Saturday, October 27, 2007

IMF reports robust growth for Africa

- Robust growth rates for Africa
- Sub-Saharan Africa: Regional Economic Outlook

According to the IMF, sub-Saharan Africa can expect to see its economy experience a change in growth from 6% in 2007 to nearly 7% in 2008, an increase largely resulting from the coalescing of a surge in commodity prices and investments, and sound policy reforms instituted by regional governments. Further, the growth is mostly attributed to oil exporting countries, but this fact provides assurance to the IMF that the growth is sustainable. Historically, economic growth in the region has been unstable because of institutional weakness and fluctuating commodity prices, and often a period of growth was followed by a disastrous collapse in output. Yet the IMF is hopeful that the situation is different this time around, again owing mostly to sound policies being implemented in the region.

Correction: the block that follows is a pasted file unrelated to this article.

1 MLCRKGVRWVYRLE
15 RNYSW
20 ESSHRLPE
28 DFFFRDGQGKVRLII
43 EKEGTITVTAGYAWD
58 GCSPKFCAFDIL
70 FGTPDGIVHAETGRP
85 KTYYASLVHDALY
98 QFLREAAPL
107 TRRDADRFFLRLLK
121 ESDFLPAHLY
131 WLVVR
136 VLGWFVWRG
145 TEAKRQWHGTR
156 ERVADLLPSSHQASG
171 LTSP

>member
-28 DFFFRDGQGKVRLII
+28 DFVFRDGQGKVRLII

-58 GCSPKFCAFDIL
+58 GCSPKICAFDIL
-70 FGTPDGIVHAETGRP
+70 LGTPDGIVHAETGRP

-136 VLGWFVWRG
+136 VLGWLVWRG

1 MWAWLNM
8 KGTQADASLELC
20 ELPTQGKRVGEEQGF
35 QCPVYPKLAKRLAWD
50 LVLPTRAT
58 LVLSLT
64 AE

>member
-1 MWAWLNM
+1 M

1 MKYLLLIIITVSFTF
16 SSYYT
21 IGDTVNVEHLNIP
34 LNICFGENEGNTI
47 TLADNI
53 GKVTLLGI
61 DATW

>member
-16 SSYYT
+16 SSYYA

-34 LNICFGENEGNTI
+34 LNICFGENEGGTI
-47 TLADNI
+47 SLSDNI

However, the IMF’s hopefulness is not without caution—it noted several adverse potentialities. For instance, the IMF warned that though donor-funding is allowing for growth, the supply of that funding are not poised to keep up with the demand. An increase in donor commitments is needed for the region to maintain growth and avoid a future collapse.

Finally, the IMF noted that while countries in the region have come along way with policy reform, a good deal of reform is still needed in certain countries, particularly reforms related to expenditures in the medium-term. The IMF is nevertheless satisfied with the perceived effectiveness of its policy advice and capacity building in the region.

Question: What other factors might contribute to a downturn in economic growth in Sub-Saharan Africa?

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